ASUS W202 has its pros – it’s light, compact, and again – it’s a great notebook for kids because it’ll fit (probably) in their backpacks. Or if not so, it’ll be light enough to be carried around.

On the positive side, the keyboard/touchpad combo is okay, especially for this kind of price tag. Sure, the touchpad can be a bit more accurate but there is always something more to be desired.

When the lid is closed, the ASUS W202 feels like a small tank – even if you intentionally apply some squeeze or twist on it, it’ll bend just a little bit. As we said earlier, you can put heavy books on the lid without worrying about any damages. The edges of the devices are made out of rubber which will definitely help to keep it whole for a longer time.

The device provides enough ports given its low price tag – an HDMI port, two USB’s 3.2 Type-A (Gen 1), and an SD card reader should be enough for a normal daily experience. For connectivity, it has Wi-Fi 5 and Bluetooth 4.2 which aren’t top-notch specs but that’s fine for school usage and for sharing some photos from your phone to the laptop.

Now it’s time for some cons. The most noticeable one is the performance of this thing. The dual-core Intel Celeron N3350 has just 2 cores and 2MB of cache. This processor is just slow by today’s standards. Moreover, it’s “complimented” with just 4GB of LPDDR3 RAM and a slow eMMC 5.1 storage.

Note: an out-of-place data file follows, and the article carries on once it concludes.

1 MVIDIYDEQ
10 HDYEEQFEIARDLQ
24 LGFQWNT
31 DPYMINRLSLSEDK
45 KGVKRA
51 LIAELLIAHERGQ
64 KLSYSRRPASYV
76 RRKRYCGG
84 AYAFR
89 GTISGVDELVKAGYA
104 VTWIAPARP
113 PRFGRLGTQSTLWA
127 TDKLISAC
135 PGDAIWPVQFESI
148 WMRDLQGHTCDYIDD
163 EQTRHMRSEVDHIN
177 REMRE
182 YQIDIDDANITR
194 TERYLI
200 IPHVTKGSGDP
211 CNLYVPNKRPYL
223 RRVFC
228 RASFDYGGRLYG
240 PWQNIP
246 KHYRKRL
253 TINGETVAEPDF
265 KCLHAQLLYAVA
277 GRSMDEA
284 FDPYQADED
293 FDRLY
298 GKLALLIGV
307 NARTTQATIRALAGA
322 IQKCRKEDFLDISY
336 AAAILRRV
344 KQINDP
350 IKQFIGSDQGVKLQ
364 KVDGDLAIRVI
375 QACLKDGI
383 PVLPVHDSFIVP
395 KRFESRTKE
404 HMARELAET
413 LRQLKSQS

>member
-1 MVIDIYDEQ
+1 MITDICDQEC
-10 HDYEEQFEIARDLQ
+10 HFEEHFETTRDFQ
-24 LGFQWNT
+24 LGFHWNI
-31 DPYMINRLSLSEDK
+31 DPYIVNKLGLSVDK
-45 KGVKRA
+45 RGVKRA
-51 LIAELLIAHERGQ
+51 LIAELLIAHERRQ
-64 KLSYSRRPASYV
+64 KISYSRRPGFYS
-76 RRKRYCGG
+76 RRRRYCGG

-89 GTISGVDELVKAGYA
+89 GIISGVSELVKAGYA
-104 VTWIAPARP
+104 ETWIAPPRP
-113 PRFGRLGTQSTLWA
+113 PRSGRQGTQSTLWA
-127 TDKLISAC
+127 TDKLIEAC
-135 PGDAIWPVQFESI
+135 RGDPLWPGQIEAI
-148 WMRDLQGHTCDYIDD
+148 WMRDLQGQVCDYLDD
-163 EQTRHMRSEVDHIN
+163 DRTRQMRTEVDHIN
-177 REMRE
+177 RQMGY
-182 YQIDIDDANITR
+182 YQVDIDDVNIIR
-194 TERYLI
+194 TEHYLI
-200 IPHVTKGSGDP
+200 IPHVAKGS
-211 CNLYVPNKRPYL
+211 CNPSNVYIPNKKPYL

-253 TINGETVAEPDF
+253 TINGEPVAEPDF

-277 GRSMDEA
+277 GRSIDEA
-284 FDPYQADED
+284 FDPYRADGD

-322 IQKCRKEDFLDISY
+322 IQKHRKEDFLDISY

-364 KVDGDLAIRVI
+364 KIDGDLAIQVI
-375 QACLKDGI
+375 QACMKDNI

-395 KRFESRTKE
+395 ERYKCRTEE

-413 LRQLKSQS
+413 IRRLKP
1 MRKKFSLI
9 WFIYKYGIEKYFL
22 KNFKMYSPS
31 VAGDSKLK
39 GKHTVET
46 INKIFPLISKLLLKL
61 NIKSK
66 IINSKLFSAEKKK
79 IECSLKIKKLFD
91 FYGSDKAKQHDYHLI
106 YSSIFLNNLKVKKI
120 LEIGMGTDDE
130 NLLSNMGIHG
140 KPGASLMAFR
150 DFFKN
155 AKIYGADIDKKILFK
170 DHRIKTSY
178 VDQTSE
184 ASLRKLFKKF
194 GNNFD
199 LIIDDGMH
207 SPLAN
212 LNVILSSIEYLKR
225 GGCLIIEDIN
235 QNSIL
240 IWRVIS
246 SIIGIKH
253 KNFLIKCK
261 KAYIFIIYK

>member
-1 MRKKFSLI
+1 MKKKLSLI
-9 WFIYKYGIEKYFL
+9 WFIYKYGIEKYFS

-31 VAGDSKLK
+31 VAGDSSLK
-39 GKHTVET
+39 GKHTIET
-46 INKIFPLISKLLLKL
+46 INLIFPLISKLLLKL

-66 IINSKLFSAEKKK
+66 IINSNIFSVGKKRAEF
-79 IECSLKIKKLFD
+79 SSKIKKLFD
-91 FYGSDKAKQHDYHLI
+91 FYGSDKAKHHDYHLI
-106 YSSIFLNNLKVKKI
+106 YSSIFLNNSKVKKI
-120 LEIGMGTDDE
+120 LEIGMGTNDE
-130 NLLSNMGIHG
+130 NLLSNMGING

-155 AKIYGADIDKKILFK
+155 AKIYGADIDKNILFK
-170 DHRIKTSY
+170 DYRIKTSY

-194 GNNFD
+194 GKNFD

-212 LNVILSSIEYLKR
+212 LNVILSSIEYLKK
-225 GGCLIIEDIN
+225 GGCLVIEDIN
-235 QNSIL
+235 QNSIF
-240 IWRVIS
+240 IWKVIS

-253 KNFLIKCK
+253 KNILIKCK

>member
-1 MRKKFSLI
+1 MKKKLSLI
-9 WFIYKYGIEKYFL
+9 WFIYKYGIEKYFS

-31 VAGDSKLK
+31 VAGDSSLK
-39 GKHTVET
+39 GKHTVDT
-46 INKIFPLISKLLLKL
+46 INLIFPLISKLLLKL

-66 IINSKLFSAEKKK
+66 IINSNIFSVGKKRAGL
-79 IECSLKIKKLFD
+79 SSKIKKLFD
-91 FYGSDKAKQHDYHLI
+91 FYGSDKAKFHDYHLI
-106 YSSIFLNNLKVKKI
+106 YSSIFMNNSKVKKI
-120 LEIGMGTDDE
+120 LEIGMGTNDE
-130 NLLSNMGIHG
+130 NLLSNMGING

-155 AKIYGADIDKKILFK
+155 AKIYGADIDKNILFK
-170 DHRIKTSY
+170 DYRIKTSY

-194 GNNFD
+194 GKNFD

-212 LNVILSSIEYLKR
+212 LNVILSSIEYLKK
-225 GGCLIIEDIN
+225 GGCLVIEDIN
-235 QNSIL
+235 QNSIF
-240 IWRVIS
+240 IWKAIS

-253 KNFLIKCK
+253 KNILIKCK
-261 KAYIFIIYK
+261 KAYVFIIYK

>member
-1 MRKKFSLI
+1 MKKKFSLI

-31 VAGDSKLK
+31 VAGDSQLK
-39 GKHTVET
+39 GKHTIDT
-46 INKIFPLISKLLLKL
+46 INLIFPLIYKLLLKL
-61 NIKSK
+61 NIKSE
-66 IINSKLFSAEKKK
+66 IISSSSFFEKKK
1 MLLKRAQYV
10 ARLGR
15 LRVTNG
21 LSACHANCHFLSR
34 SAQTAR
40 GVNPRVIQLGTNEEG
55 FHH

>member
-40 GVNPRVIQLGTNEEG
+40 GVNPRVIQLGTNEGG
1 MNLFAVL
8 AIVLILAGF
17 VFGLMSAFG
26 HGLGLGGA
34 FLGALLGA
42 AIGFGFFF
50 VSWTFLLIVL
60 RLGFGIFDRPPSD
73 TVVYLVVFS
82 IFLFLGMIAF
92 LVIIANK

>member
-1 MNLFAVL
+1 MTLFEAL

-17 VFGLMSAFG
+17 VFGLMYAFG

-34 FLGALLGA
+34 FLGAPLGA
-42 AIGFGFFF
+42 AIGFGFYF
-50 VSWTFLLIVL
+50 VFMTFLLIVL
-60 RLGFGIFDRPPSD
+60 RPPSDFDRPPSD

In 2021, 4GB of RAM isn’t enough even for smooth browsing through Windows 10 – yes, there are some noticeable lags while checking some Windows settings. If the device is downloading or installing updates just leave it until the whole process is done – it’ll be almost unusable if the installation of the updates isn’t finished yet.

Unfortunately, the system lags are part of the “whole package”. The eMMC 5.1 storage isn’t helping at all because it’s slow. When the RAM is full it’ll fill the page file which is located on the storage and sometimes the laptop is taking a break – it just freezes for a couple of seconds. We think that this kind of hardware package (ergo, CPU, GPU, and storage drive) is much more suitable for other operating systems like Linux or Android.

In this situation, minimalism is king – one or two browser tabs are fine but don’t be too greedy because the RAM is always full. Of course, text editing isn’t a problem if there aren’t any other memory-hungry tasks in the background. We tried a bunch of 1080p movies and everything was fine except the fact that the TN screen has a low sRGB coverage, bad viewing angles, and it offers just a 768p resolution. Thankfully, the backlight doesn’t use aggressive PWM for brightness adjustment, though.


  • Low price
  • Small, compact, and light
  • SD card slot
  • Spill-resistant keyboard
  • Rubberized edges
  • Feels super sturdy when the lid is closed
  • No aggressive PWM


  • Bad performance
  • Soldered memory
  • The area around the keyboard is a bit bendable
  • Narrow viewing angles and low contrast ratio
  • Low sRGB coverage
  • The eMMC 5.1 storage is too slow for a Windows laptop

You can check the prices and configurations in our Specs System: